From Chicago, with Dance and Art

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The past week turned out to be challenging and very hard on some of my friends. I would probably still be singing the blues if not for the generous dollop of art and culture that I got last weekend.

at100413a.jpgWe, in southern California, are blessed with some of the best art schools in the nation, and last Saturday I went to Otis College of Art and Design for the opening of the exhibition with the titillating title, The Story of O. With Fine Arts graduates of the last 20 years showing their works, it felt like a boisterous family gathering. Installed with the particular panache one has come to expect from Otis' Ben Maltz Gallery, the exhibition marks two decades of leadership by Roy Dowell, a well-known Los Angeles painter and longtime Chair of the Fine Arts Department.

at100413b.jpgAcross town, at the Armory Center for the Arts in the far reaches of Pasadena, I was intrigued, and even chuckled once or twice over the rich variety of artworks on display there. This delightful exhibition left me in stitches, and I wonder if that was the intention of the organizers of the exhibition. After all, the name of the show is Stitches, and it refers to the sewing, knitting, and weaving techniques used by all the participating artists, men and women alike. On a few occasions I had to put on my reading glasses to examine the work closely, only to discover that I was looking not at a photograph but at an unbelievably intricately embroidered image.

at100413c.jpgTowering sculptures of animals, their soft bodies assembled from thousands of pieces of fabric and upholstery scraps, forced me to step back, trying to decide what exactly they want – to play, or attack? Nothing in this exhibition, with its numerous surprises, is what it appears to be at first glance; you have to see - and to see again - to believe your own eyes. It was a sheer delight to discover that so many artists still thrive by employing a centuries-old craft.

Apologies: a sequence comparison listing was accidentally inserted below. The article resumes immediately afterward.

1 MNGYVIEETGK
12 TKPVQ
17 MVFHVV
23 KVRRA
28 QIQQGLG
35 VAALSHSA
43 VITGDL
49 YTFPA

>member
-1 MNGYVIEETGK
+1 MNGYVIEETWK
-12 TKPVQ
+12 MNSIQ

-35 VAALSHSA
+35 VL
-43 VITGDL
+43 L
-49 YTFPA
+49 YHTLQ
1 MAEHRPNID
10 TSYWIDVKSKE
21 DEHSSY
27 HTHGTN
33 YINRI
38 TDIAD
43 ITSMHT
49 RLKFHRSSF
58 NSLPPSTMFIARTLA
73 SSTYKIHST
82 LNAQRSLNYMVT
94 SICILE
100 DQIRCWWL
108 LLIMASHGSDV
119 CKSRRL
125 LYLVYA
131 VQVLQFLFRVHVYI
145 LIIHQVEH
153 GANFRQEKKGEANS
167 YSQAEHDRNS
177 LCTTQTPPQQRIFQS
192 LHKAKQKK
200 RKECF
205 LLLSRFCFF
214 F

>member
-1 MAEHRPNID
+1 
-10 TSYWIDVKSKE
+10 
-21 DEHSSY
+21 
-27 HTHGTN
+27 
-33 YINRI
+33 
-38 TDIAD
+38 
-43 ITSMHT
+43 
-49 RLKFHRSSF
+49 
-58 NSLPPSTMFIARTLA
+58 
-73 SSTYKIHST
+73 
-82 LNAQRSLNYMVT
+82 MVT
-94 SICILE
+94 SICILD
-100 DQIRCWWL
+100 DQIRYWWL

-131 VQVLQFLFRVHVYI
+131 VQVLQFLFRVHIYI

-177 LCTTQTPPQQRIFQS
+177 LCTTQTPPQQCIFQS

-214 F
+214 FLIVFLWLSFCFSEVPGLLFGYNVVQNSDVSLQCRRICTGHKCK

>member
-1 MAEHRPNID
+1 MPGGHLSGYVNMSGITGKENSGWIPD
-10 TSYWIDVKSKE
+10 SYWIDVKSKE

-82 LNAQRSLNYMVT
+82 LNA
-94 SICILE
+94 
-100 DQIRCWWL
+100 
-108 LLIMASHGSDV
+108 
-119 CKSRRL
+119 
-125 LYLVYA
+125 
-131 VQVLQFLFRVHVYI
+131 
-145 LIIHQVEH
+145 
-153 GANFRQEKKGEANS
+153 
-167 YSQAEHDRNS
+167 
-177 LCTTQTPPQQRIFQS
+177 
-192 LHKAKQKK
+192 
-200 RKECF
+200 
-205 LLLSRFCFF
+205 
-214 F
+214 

at100413d.jpgHowever, the biggest surprise of the week was the performance by Chicago's celebrated Hubbard Street Dance company at the Ahmanson Theatre. I've seen them before, so I knew that I was in for a treat: cutting-edge choreography, avant-garde music, and virtuoso dancing. And it was all that and more, but with an amazing variety of references to visual art. Watching the procession of dancers moving slowly and hypnotically across the stage, I couldn't help thinking about ancient reliefs carved on the walls of Greek and Roman temples. The set design was minimalistic, but the emotions expressed by the dancers ran deep, often evoking screaming, tortured characters from a Francis Bacon painting. In one unsettling moment, I felt as if the rug was being pulled out from under my feet. And it did happen, literally – not for me, but for the performers – when the white cloth covering the stage suddenly became an animated sculpture and started to interfere with the dancers in a rather dramatic, even threatening way.

at100413e.jpgAfter the performance, I had a chance to talk to some company members and to Glenn Edgerton, the troupe's artistic director. I learned about the company's deep interest in visual art and intriguing, ongoing collaboration with the Chicago Art Institute, whose collection these young performers are encouraged to study and respond to in a very particular way. This coming June, for one day only, Hubbard Street Dance will stage a performance in several museum galleries, on a day when the Art Institute is free to the public. I haven't been to Chicago for almost ten years, and this seems like the perfect excuse to go. Want to join?

The Story of O: Graduate Fine Arts 1989-2009
On view at Otis College of Art And Design through June 5

On view at the Armory Center for the Arts through June 6

Banner image: True connection proves hard to find in "Tabula Rasa," as created by Ohad Naharin and performed by Hubbard Street Dance Chicago. The 16-member company, which is led by artistic director Glenn Edgerton, looked better than ever Saturday at Ahmanson Theatre, reviewer Laura Bleiberg writes in the Los Angeles Times.